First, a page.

A Fine Frenzy Gets "Happier"
Seattle-born Alison Sudol didn't start playing piano until her late teens, but her keyboard-rich pop has already earned her numerous television appearances and opening spots for the Stooges and Rufus Wainwright. Since, the 24-year-old artist has released her 2007 debut album, "One Cell in the Sea," hit No. 91 on the Billboard 200, and her second effort "Bomb in a Birdcage" will be released Sept. 8 on Virgin.
Billboard.com caught up with Sudol, better known by the nom-de-stage A Fine Frenzy, and present this exclusive stream of "Happier" from the upcoming album.
Why did you decide to take on the name A Fine Frenzy for your musical work instead of just using your own name? And where does the name come from?
The name comes from Shakespeare's A Midsummer Night's Dream. Basically the sonnet that it's from is a description of the madness that comes on for a poet in a state of inspiration. So I don't know, it just perfectly described that otherwise indescribable feeling for me of the reason I love making music and writing. And I thought no matter how much I grew, or changed as a person musically, that that feeling would always stay the same. And for me, A Fine Frenzy is the music itself, it's not me. I never really wanted it to be my name because of that.
What inspired "Happier"? What's the story behind it?
That song was partially a situation I had gone through in my own life, but also written for a friend that was going through something similar. There's really no easy way to end something for either person I think, and when something is falling apart, there's a lot of different emotions that you go through. But the sentiment of "you'll be better off without me," even though it's meant for the benefit of the person, it's harder, and it's about dealing with that.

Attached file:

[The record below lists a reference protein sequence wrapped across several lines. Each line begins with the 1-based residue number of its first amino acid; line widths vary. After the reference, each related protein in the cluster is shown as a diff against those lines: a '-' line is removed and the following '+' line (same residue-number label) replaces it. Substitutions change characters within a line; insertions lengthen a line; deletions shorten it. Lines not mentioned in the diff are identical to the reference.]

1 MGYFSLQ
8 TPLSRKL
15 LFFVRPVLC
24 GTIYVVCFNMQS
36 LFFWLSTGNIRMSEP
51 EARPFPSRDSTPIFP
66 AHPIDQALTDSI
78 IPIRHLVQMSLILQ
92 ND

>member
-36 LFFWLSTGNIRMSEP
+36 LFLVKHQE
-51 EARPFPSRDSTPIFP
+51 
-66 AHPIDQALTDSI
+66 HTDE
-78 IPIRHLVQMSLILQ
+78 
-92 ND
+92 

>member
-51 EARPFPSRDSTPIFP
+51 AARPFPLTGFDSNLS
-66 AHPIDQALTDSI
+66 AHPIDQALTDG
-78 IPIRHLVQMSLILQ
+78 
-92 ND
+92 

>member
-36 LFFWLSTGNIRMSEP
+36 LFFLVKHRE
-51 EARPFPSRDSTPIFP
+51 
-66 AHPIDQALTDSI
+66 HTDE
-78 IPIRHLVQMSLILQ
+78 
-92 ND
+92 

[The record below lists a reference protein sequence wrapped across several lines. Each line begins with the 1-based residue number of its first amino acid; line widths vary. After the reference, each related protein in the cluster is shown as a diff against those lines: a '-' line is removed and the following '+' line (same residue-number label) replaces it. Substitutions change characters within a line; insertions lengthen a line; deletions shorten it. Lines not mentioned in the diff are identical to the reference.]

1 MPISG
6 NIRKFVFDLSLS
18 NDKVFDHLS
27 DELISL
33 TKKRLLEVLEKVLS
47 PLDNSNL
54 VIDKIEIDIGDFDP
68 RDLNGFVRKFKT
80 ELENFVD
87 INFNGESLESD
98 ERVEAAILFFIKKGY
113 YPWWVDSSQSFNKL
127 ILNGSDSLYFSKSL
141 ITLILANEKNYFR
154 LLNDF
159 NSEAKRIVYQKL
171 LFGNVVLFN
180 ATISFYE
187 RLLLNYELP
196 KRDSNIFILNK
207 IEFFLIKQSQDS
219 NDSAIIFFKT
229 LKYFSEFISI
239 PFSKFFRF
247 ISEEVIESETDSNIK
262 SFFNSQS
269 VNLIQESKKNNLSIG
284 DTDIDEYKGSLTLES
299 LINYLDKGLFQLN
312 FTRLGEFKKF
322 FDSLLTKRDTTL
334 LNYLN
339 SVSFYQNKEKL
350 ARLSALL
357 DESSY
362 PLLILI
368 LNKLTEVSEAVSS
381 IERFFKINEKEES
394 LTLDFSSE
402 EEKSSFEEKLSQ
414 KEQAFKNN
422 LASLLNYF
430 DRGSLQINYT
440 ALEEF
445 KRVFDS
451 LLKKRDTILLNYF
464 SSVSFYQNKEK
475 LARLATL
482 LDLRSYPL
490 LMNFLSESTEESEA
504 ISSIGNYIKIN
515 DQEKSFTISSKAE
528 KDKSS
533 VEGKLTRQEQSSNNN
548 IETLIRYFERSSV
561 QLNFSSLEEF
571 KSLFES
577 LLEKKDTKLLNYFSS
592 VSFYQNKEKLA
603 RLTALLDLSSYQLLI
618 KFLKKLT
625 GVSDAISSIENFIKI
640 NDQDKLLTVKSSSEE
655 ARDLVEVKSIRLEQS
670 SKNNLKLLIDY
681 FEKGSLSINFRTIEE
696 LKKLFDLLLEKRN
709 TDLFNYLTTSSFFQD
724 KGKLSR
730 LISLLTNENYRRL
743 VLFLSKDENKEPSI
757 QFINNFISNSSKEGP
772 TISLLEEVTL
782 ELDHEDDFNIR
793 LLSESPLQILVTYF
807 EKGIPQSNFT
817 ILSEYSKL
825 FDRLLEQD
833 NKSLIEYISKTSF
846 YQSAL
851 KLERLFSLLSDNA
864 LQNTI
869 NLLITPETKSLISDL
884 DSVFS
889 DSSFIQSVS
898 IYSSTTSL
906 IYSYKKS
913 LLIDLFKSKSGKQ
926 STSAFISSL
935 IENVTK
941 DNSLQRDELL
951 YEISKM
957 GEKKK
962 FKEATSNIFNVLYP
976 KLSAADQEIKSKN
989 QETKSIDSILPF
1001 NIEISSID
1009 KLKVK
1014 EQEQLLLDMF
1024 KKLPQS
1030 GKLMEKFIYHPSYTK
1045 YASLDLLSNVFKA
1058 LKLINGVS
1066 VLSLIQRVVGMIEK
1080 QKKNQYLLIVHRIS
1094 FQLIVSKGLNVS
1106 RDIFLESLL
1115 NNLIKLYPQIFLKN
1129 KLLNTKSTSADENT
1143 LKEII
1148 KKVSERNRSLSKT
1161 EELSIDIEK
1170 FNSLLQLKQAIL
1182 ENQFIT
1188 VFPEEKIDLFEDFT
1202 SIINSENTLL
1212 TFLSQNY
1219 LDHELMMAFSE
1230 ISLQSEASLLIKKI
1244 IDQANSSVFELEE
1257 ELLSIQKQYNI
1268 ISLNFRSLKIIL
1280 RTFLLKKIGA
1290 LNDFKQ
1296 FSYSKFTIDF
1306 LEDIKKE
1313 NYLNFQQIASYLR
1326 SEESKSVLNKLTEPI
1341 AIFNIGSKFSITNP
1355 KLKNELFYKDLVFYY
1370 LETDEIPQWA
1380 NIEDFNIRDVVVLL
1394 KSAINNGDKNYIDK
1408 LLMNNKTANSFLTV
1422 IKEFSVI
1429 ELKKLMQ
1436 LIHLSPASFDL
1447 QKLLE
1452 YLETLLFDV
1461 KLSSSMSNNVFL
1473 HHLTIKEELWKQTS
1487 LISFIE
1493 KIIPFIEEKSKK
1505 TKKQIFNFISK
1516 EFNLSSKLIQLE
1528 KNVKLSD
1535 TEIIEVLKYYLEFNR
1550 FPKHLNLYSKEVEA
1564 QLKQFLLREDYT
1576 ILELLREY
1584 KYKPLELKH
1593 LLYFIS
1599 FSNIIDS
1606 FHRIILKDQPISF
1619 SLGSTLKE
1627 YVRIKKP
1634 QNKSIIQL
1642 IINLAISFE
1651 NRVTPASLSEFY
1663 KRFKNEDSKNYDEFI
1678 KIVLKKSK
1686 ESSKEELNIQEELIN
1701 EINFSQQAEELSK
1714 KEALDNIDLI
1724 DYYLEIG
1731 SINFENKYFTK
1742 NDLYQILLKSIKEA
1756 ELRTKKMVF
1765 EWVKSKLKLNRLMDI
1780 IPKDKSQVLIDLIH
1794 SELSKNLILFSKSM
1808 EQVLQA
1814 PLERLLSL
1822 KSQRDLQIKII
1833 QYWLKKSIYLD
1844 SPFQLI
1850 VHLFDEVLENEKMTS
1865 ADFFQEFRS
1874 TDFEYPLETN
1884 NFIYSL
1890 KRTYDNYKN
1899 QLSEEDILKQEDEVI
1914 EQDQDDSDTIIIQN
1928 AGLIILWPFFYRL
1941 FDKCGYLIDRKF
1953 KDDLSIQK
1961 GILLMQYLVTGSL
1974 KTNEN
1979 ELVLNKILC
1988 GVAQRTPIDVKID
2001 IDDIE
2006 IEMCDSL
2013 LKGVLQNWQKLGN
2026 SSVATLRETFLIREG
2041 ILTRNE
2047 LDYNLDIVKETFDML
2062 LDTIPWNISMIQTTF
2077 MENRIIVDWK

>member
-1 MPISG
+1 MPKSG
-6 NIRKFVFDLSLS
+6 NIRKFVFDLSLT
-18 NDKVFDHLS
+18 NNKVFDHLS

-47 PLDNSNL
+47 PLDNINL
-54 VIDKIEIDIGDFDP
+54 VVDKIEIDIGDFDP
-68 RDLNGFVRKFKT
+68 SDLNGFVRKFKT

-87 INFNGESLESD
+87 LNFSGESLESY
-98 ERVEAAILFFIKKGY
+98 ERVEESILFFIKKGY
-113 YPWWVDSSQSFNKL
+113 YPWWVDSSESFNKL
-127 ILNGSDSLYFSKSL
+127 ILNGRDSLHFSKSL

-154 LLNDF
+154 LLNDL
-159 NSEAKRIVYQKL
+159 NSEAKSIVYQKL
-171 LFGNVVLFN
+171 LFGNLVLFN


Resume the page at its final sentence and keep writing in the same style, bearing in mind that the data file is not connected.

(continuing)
And how about "Bomb in a Birdcage" as a whole -- what are some of the themes or influences throughout the album? How is it different from your debut record?
I think it's a much more extreme record, there are higher highs and lower lows on it. A lot more dynamics. There's a lot more positivity on this record and lightness. It seems, especially in retrospect, to have a lot to do with the fact that I wrote pretty much all of the album during the day, with sunshine coming in through my window. As opposed to the other album which I wrote in a dark room at night by myself with no windows. So I think the album kind of reflects that.
You were an early adopter of Twitter, and now have over a million followers (@AFineFrenzy). How do you use the service, and how has it helped you as a musician?
It's crazy how much it's blown up. It's something I did originally to keep my grandmother posted on my whereabouts, she was the only one I knew who paid attention to it in the early days, when no one really knew what Twitter was. It's also just a great way of cataloging life, because as a musician on tour, you're constantly in different places, and it's easy for life to just blend in from one day to the next. So it's pretty cool--I to write about evocative moments, something that will stand out in my head, something that I can look back on. And it's also a great communication tool, people who are fans can see where we are, what's happening, where we're going. I also think it's helped people find my music, I definitely know of people who have said they've never heard my music until they found it there. And that's great--any way that people can find it, especially since there are so many bands out there, any way that you can stand out is really important.